Praying with Jesus 22 May 2022
Reading: John 17:20-26
open the meaning of the Gospel to us in a new and fresh way today.
The story is told of an old man who was very ill, and the family called for the vicar. As she entered the sick man’s bedroom and went to sit down, she noticed another chair on the opposite side of the bed, a chair which had also been drawn close. The vicar said, “Well Donald, I see I’m not the first visitor today.”
The old man looked up, was puzzled from a moment, then recognised from the nod of the head that the vicar was talking about the empty chair. “Well vicar,” the man said, many years ago I was finding it hard to pray, so I shared the problem with the vicar. He told me not to worry about kneeling or placing myself in a pious position but to just sit down, put a chair opposite me, and imagine Jesus sitting on it, then talk to him as you would a friend.” The aged man added “I’ve been doing that ever since.”
A short time later the daughter of the man called the vicar. She explained that he had died very suddenly, and she was quite shaken.
“I had just gone out for an hour or two and came back and found him dead.” Then she added, “His hand was on the empty chair at the side of the bed. Isn’t that strange?” The vicar replied, “No it’s not strange, I understand.”
Today our Gospel reading invites us to pray with Jesus. We are in the very privileged position of being able to come alongside Jesus and listen in on his prayers.
This small piece of John chapter 17 is part of a much bigger section which is known as Jesus’ High Priestly Prayer. It is set in the context of his last meal with his disciples. We learn much about the priorities of Jesus as we listen to him praying. One might expect his prayer on the night he was betrayed to focus on his own pending death and sacrifice. Instead, this prayer totally focuses on his beloved disciples. Once more, he appears not to be concerned about his own well-being and protection but concerned for those he is leaving behind. The climax of the prayer begins in John 17:20 when Jesus prays for the unity for his followers. The phrase “that they may all be one” is a dream. It’s the heart felt desire of Christ that we his followers might be one.
Indeed, he prays that we might be one so that the world might believe. We could put this more simply when Christians are one then others can believe. In a doubtful world, doubtful of Jesus, doubtful of faith, the disunity of Christians is a powerful reason not to believe. “Look at those Christians they can’t even agree,” People say to themselves and sometimes they say it out loud. There are so many varieties of what we call Christian – because we keep dividing.
One newcomer to a town was given a tour. The driver said proudly “Look at all the churches we have here in this town. We really love Jesus.” He hadn’t counted on the kid in the back seat whose voice added, “Yeah we really love Jesus, it’s just each other we can’t stand!”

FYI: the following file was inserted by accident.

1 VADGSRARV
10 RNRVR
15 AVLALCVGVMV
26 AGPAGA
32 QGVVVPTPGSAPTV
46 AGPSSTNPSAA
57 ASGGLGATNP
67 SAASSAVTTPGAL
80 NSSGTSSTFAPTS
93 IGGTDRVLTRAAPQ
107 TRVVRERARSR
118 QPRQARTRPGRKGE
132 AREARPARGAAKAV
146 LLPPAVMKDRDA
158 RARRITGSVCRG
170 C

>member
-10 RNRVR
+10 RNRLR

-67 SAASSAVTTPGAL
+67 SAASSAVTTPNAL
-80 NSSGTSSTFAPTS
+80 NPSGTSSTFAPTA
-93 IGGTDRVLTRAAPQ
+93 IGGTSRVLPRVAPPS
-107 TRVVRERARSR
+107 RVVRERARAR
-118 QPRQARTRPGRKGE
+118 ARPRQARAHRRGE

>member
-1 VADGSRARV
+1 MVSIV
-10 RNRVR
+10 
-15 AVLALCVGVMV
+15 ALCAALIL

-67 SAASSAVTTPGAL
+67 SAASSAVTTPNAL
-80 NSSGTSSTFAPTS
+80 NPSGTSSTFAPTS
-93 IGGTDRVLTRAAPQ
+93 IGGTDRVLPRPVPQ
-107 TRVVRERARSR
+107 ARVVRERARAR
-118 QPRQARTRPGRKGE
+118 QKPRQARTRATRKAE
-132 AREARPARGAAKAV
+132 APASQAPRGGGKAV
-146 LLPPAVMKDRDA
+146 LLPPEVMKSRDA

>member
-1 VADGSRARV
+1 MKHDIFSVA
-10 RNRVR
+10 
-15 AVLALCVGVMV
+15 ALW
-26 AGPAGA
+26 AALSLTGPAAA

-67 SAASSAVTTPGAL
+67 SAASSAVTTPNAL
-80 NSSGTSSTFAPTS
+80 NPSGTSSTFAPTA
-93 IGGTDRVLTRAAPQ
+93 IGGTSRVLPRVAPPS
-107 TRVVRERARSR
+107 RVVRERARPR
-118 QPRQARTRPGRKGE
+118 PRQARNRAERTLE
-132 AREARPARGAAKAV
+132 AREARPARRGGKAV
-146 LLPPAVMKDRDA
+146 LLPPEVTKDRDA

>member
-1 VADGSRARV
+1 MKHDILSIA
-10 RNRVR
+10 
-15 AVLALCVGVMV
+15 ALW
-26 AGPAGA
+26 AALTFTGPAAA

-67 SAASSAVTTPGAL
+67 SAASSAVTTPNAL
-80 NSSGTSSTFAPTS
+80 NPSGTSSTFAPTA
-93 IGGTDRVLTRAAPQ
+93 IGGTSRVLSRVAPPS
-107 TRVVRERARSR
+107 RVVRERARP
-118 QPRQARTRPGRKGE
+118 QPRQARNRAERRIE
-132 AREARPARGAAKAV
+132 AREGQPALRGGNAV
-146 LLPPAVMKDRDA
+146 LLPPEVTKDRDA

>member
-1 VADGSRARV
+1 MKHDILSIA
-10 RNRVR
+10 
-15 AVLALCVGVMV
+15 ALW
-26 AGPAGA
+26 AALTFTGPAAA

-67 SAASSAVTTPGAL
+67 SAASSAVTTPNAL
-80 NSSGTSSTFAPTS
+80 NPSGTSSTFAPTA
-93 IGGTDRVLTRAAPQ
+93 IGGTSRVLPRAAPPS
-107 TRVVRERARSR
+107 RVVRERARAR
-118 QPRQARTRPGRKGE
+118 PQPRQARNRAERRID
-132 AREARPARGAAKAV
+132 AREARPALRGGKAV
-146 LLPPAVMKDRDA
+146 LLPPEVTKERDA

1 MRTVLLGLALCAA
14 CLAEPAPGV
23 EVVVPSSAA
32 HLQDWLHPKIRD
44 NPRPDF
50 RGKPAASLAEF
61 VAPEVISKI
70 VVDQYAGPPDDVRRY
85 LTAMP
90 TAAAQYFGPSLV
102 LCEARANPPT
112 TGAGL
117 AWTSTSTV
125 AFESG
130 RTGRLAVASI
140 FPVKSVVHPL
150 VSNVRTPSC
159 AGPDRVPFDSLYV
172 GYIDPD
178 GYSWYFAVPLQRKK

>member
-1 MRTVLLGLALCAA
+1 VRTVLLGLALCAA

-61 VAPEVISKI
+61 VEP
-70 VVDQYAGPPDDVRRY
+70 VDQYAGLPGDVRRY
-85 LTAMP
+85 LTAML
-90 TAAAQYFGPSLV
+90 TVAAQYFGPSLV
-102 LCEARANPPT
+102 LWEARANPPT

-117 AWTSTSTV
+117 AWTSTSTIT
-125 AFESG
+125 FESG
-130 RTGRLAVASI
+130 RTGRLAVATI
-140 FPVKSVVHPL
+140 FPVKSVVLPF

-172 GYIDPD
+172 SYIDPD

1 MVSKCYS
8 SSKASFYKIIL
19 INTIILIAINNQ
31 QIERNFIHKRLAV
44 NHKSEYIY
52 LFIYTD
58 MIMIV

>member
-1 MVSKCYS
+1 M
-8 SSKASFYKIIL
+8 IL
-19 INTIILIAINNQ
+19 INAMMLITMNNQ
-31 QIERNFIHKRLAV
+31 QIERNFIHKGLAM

But the reverse is true too. When Christians put aside their differences then others come to believe. You, like me, will have been involved in services that bring together lots of different Christians and experienced the powerful renewing effect that has on our faith.
When we pray alongside Jesus, we begin to get shaped by his priorities. His priorities become our priorities. We begin to pray less for ourselves and more for others. We begin to talk less and listen more. We begin to be transformed and become more Christ-like. We also begin to worry less about getting our own way and being right.
The Christian life is not about what we know but about who we know. We know Jesus, and Jesus is calling us to know him more and more, and to become one with him and the Father, so that we might grow as one together.
This unity starts in our hearts. It can be seen in our lives. One such life was Julian of Norwich. She was born into a time of terrible wars and plagues in 1342. It was like today but without any vaccine! She got terribly ill at age 30 The priest was called, and he held a crucifix for her to gaze at to find comfort in as he did the last rites. No doubt the priest had done it many hundreds of times before. The following day she didn’t die but received 15 visions.
In these visions or revelations, God set before her a profound insight into the love of God. She retired to a cell attached to the little church in Norwich and spent her life in prayer and in the counsel and comfort of others. Her counsel became famous, and many notable people sought her advice. But it was her reflections on divine love that are her greatest legacy.
Compassionate and insightful she was among the very first people to write in English. She wrote. “I saw that Our Lord is everything that we know to be good and helpful. In his love he clothes us, enfolds us and embraces us, that his tender love completely surrounds us never to leave us.
Christ’s will for us is that we should seek for and trust him, rejoice and delight in him, while in turn he will strengthen and comfort us until such time we realise it all in every fact. As I see it the fullest joy, we can have springs from the marvellous consideration and friendliness shown us by our Father and our Maker through our Lord Jesus Christ, our Brother and our Saviour.”
But her most famous saying of all is this: “Sin is inevitable, but I saw that all shall be well, and all shall be well, and all manner of things shall be well.”
She died sometime after 1416 and is celebrated on May 8, the day of her visions.
Today’s Gospel then is both a comfort and a challenge.
It is a comfort in that we know that Jesus is ever alongside us praying with us, the unseen guest every time we pray.
The challenge is that we might be one so that the world might believe.
The challenge and the comfort are one and the same because neither can be realised without prayer.